Marking time in November 2012
In September 1868 Princess Alexandra was photographed with her baby daughter Louise riding piggyback. The picture makes the princesses look like ordinary people. Perhaps because of its charming informality this photograph, published as a carte-de-visite, was a best seller. Loyal subjects, in their hundreds of thousands, bought copies to put in their albums. One of these has found its way into my collection.
This photograph reminds me of carte-de-visite albums and the place of celebrity portraits in them. As well as portraits of family and friends, there were pictures of actors, opera singers, and circus freaks. And royalty.
Those albums are fast taking the place and doing the work of the long cherished card basket. That institution has had a long swing of it. It was a good thing to leave on the table that your morning caller, while waiting in the drawing- room till you were presentable, might see what distinguished company you kept, and what very unexceptionable people were in the habit of coming to call on you. But the card-basket was not comparable to the album as an advertisement of your claims to gentility. The card of Mrs. Brown of Peckham would well to the surface at times from depths to which you had consigned it, and overlay that of your favourite countess or millionnaire. Besides, you could not in so many words call attention to your card-basket as you can to the album. You place it in your friend’s hands, saying, “This only contains my special favourites, mind,” and there is her ladyship staring them in the face the next moment. “Who is this sweet person?” says the visitor, “Oh, that is dear Lady Puddicombe,” you reply carelessly. Delicious moment! [‘The carte de visite’, All the year round, 26 April 1862].
To go with the famous carte-de-visite of the princesses, I have another which might have been prompted by it. The photo was taken in the studio of J Weston & Son of Folkstone, but I do not know who the subjects were. I can imagine the mother asking the photographer to take a photo ‘with my daughter on my back, just like Princess Alexandra’.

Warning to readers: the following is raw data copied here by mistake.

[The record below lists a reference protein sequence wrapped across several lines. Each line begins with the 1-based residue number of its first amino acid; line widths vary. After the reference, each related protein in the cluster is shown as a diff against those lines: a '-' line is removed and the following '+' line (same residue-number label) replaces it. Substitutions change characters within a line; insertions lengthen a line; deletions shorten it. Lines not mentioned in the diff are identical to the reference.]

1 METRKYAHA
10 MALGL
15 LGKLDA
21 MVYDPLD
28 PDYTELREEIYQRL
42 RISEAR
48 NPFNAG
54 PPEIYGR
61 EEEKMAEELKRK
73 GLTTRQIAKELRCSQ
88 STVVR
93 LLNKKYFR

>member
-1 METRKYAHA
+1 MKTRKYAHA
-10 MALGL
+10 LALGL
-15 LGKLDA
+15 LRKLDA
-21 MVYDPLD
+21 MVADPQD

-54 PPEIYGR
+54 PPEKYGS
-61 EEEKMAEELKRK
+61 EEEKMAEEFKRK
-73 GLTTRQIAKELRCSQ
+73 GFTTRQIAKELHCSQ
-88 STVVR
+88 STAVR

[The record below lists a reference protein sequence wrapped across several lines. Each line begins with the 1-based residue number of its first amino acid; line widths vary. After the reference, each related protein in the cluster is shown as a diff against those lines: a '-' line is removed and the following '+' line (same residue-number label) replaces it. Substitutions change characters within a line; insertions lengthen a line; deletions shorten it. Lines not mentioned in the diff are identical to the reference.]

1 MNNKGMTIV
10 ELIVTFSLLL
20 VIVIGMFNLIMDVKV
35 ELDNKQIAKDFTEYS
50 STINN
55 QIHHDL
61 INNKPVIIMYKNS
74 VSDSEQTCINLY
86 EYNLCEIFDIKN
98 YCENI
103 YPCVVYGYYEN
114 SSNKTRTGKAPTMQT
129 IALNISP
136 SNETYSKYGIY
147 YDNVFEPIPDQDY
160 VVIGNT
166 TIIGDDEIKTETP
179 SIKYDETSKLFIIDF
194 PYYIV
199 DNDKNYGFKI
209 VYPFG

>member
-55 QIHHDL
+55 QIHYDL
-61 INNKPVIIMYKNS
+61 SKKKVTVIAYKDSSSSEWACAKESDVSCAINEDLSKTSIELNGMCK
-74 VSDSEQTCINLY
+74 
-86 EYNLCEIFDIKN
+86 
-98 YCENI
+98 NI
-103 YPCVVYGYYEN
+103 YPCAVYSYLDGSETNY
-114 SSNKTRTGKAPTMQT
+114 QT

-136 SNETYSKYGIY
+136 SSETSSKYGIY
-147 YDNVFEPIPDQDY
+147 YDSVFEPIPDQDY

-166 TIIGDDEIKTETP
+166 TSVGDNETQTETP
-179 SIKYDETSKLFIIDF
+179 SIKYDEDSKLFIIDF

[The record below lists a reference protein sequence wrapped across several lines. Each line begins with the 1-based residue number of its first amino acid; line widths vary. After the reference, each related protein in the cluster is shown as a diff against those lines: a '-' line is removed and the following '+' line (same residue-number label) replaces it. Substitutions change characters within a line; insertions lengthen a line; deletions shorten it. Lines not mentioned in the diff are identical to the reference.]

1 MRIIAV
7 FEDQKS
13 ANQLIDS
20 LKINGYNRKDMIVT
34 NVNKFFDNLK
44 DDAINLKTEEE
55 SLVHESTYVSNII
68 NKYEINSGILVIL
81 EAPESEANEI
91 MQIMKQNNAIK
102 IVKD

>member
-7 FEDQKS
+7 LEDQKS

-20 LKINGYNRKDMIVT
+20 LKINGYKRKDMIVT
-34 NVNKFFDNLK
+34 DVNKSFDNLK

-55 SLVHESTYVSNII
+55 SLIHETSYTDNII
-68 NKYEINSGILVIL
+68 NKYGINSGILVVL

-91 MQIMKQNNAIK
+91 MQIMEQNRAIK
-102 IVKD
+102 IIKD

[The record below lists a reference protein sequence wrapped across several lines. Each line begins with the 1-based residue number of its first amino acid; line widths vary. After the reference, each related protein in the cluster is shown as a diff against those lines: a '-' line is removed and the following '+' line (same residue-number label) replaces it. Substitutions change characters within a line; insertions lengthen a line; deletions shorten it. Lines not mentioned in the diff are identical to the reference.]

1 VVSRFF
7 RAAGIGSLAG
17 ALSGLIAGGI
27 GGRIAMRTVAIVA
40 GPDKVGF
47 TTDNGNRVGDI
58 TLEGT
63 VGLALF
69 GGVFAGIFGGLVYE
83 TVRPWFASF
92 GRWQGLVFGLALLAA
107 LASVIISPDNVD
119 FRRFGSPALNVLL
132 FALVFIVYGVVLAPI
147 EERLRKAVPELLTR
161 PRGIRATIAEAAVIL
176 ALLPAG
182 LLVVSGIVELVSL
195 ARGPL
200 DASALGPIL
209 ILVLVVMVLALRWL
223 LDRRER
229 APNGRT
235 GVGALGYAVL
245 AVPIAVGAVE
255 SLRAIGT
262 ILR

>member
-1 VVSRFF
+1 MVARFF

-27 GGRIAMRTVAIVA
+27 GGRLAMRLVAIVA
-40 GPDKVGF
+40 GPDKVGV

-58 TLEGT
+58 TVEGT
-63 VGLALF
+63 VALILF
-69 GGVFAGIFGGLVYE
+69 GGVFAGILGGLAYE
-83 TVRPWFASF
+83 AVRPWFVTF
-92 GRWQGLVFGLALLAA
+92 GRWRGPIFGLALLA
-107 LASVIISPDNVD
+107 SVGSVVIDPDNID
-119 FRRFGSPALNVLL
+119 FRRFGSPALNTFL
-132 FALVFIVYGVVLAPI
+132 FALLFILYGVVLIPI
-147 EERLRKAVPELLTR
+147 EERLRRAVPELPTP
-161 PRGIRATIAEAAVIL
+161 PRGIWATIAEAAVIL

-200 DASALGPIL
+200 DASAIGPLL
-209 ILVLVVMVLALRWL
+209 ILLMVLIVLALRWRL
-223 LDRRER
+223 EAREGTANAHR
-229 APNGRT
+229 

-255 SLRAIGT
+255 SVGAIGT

According to the Sussex PhotoHistory website Jasper Weston’s son Frederick joined the studio about 1874. So this second photo was taken after the royal photograph had been in circulation for a few years.
More about sawyers
According to the last census the number of sawyers in Great Britain in 1841 was 29,593; of these 23,360 resided in England, 4,550 in Scotland, 1,508 in Wales, and the remaining 175 in the British Isles. About one-tenth part of the whole of the sawyers in Great Britain were then located in the metropolis, the number in London being 2,978, of whom only 186 were under twenty years of age. Strange to say, one of the sawyers above twenty was a female!
[…] Of sawyers there are four kinds—viz., the hardwood and timber sawyers, the cooper’s stave, and the shipwright sawyers. The hardwood sawyers are generally employed in cutting mahogany, rosewood, and all kinds of foreign fancy woods. This work demands the greatest skill in sawing. It requires special nicety in cutting, because the timber is more valuable, and a ‘bungler’ might be the cause of great loss to his employer. A hardwood sawyer can generally turn his hand to timber sawing, but the timber sawyers are seldom able to accomplish the cutting of hard woods. Timber sawyers are mostly engaged in cutting for carpenters and builders. The work of the cooper’s stave sawyers consists principally in cutting ‘doublets’ out of the foreign wood. The shipwright sawyers cut the ‘futtocks’ and planks for ships.
Henry Mayhew—‘Labour and the Poor’, The Morning Chronicle—4 July 1850
A visit to the Eddystone Lighthouse
I feel guilty, just a little, because I support the vandals who cut up old books and magazines. I am part of that awful trade. I search for bits of paper on eBay, and I pay money to dealers. Forgive me.
But I rationalise that it’s a small transgression. If I don’t buy those bits of paper, somebody else will; and if nobody wants them, they’ll all go to landfill.
I paid a dealer to send me some pages pulled from a bound volume of the Strand Magazine (Volume IV, July-December 1892)—an article written and illustrated by F G Kitton, describing a visit to the Eddystone lighthouse. It’s a nicely written piece that gave me a peak into the offshore light keepers’ life.
Frederick George Kitton (1856–1904) was apprenticed to the London paper The Graphic as a wood engraver, and went on to work as a writer and illustrator. His special subjects were the novelist Charles Dickens and the town of St Albans.
The technology of printing was changing in the 1890s and the article shows the transition happening. Some of the illustrations are printed in the old way—the artist’s drawing painstakingly translated to the end grain of a boxwood block by a craftsman engraver. Other illustrations have been reproduced in the new way—the artist’s pen and ink drawings photographically copied and etched into a metal line block. The wood and metal blocks have been locked into the press along with the metal type to print an integrated whole. I enjoy the art of the wood-engraver, and the science of the photo-engraver, and I like to see both together in this article.As penance for my part in the destruction of the bound volume, I have digitised the article, transcribed the text, and made a PDF copy of the pages (11,741 KB).